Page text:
It’s that time of year when the seasons are in transition between autumn and winter (wintumn? auter?), and also that time of year when high school seniors are preparing their college applications. Many personal statements/recommendation letters/score reports are streaming through Common App. It’s a tough time of year for everyone and I completely sympathize. My younger brother is in the process of applying right now, so I thought I would put together some advice in a timeline of sorts of how the application process was like for me.
Symptoms of the application process include: feeling drowned in work, feeling stressed, and feeling like you can’t fit your life into 500 words or less.
Cures: take a deep breath, reach out to your friends/family/mentors, and know that everything will be alright.
The Five Stages
1. Shock and Denial
Maybe this stage hits everyone at a slightly different time. For me, it was the spring of my junior year and I was in the middle of doing tours of different college campuses. The shock came when I realized exactly how much effort the application process would be, and the denial came immediately afterwards. To make it less stressful, I started researching schools early on and tried figuring out which would be good places for me. It also helps to talk to your parents, older siblings, and mentors because they understand how overwhelming the process is and are always willing to listen.
2. Early Preparations
After researching, I came up with a list of about 12 schools: a couple safeties, eight “good fits,” and a couple reaches. One of these “good fits” stood out from the rest, and that was Swarthmore. I thought about it for a long time, and finally decided that I loved the atmosphere of Swarthmore so much that I should apply Early Decision, which, *spoiler alert*, ended up being the best decision I made.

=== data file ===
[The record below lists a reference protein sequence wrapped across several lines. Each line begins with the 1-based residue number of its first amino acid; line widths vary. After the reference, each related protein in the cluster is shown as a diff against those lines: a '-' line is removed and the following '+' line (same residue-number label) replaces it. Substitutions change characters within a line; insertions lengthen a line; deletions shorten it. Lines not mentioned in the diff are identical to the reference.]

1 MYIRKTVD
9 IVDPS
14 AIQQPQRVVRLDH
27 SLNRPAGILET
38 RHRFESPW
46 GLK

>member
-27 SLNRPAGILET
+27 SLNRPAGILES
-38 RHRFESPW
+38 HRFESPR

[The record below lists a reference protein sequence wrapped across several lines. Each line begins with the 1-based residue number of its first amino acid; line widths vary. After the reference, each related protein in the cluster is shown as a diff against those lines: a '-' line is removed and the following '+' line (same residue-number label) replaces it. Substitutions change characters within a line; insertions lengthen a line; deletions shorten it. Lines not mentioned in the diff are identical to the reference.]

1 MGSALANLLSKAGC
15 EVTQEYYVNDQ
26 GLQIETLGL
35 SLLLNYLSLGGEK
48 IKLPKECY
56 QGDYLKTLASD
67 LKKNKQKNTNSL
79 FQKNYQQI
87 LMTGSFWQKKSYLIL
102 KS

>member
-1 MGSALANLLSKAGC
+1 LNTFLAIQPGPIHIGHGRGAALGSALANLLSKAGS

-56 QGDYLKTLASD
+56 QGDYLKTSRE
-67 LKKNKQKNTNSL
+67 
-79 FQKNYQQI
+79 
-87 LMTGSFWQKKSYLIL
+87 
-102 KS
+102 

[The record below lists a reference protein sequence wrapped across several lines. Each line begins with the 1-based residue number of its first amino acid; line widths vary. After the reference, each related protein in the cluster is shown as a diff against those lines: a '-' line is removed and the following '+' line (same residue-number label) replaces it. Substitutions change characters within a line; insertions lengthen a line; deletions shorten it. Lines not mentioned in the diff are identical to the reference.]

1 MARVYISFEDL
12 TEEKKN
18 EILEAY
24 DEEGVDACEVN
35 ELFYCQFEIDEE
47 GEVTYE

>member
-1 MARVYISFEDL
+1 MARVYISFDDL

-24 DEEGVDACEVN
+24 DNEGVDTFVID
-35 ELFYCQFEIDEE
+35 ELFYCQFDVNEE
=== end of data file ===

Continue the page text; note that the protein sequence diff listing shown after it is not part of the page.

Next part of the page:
3. In the Work Grind
Writing personal statements, asking for recommendations, submitting extracurricular information, going to interviews, etc. Besides college applications, I was also applying for scholarships to ease the financial burden of four years of tuition. The pressure was a lot to handle, so my tips here are: start filling out applications early, break your essay-writing into chunks, and always ask for help if you need it! My essays went through many pairs of eyes before I hit the “submit” button, and I’m glad other people could help me see whether my writing reflected my personality.
You’ve submitted everything you possibly needed to submit, so congratulations! A rush of relief! All the hard work is finished, and now is the time to give yourself time to relax and to keep yourself hopeful. Three years ago in mid-December, I hesitantly opened a very thin envelope addressed from Swarthmore’s Admissions Office…and found out that I was accepted!
5. The Art of Choosing
Even though the stress of applications might seem like it’ll drag on forever, don’t worry too much – you will find a place for you. Looking back, I am so happy I chose Swarthmore. Here, I find myself surrounded by hardworking professors, intellectually curious classmates, and a caring community. There is something special about Swarthmore that is hard to define, and that special feeling is different for everyone. In any case, things will work out in the end. I’m sure of it. Best of luck to all! (: